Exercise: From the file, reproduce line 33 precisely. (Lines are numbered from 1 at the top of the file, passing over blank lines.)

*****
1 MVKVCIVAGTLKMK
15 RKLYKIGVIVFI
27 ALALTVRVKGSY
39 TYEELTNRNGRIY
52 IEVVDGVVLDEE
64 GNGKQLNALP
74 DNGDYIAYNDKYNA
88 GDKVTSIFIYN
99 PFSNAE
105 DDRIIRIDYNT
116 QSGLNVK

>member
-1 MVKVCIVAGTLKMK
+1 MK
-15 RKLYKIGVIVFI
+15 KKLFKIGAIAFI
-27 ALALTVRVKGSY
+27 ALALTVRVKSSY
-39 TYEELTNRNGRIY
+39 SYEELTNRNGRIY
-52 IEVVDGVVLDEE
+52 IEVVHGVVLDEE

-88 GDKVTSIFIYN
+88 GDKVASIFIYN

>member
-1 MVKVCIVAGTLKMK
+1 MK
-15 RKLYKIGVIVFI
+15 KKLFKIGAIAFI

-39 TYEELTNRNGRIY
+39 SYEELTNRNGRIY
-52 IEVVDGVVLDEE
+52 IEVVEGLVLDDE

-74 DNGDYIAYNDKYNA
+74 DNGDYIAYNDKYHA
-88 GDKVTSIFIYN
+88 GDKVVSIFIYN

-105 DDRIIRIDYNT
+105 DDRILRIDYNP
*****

+52 IEVVEGLVLDDE